God's Gracious Constancy Contrasts Our Sinful Wavering
Heavenly Father, You have been so faithful to me! Keep me ever feeding on your faithfulness so that I put complete trust in You. You are so constant with Your blessings and promises, and still I waver so much in my love and faithfulness toward You. Forgive my sin and with Your Word deepen my love for you so that I might be constant in love toward You and others. Bless us all in worship today. Amen.
The apostle Paul did not conduct his ministry with the wavering of human flesh—first yes, then no, then yes and no. Rather, Paul’s preaching and indeed his whole ministry was built upon the sure YES of God’s promises to us in Christ Jesus. God gives the Holy Spirit as a pledge and guarantee that His promises are sure. The working of the Holy Spirit brings faith to believe God’s promises and confidence to our hearts when we do.
Jesus’ miracles were never an end to themselves. They served the greater work of preaching the Gospel for the forgiveness of sins. Greater than any miracle that Jesus performed was the message of Salvation He preached. When friends brought a paralyzed man to Jesus, He first forgave the man’s sin. Then, to demonstrate that He is the Son of God with power to forgive, Jesus healed the man.
Text: Isaiah 43:16-25
Thus says the Lord, who makes a way in the sea and a path through the mighty waters, who brings forth the chariot and horse, the army and the power (They shall lie down together, they shall not rise; they are extinguished, they are quenched like a wick): Do not remember the former things, nor consider the things of old. Behold! I will do a new thing, Now it shall spring forth; Shall you not know it? I will even make a road in the wilderness And rivers in the desert. The beast of the field will honor Me, the jackals and the ostriches, because I give waters in the wilderness and rivers in the desert, to give drink to My people, My chosen. This people I have formed for Myself; They shall declare My praise. But you have not called upon Me, O Jacob; And you have been weary of Me, O Israel. You have not brought Me the sheep for your burnt offerings, nor have you honored Me with your sacrifices. I have not caused you to serve with grain offerings, nor wearied you with incense. You have bought Me no sweet cane with money, nor have you satisfied Me with the fat of your sacrifices; but you have burdened Me with your sins, You have wearied Me with your iniquities. I, even I, am He who blots out your transgressions for My own sake; and I will not remember your sins.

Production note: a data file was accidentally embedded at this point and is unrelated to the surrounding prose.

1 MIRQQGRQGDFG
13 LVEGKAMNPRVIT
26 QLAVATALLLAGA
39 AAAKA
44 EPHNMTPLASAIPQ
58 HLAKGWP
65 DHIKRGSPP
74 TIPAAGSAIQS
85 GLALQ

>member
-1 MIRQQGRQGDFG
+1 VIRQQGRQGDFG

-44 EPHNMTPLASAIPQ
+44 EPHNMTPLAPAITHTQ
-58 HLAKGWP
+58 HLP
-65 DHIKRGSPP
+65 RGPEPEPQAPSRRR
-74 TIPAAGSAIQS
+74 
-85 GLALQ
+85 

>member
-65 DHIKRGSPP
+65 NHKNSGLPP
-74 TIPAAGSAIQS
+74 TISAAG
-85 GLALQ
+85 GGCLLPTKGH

In Christ Jesus whose grace is constant despite our wavering and whose constancy is salvation from our sin, dear fellow-redeemed:
Come with me to a grain field on a breezy summer’s day. The stalks of wheat are waving majestically in the whim of the wind. Surrounding the field are tall, stately, and strong oak trees. The leaves rustle in the breeze, but the trunks don’t move a bit. They bend not in the breeze.
The breeze heightens to a fierce wind as the storm approaches, hits, and then recedes. In the wake of the storm, the waving wheat has been smashed to the earth, the thin stems could not withstand the wind’s onslaught; but the trees are still standing tall, stately, and strong. The storm could not move nor hurt the trees.
The contrast between the waving wheat that was smashed to the ground and the strong trees that remained standing illustrates the contrast between our sinful wavering and God’s constancy.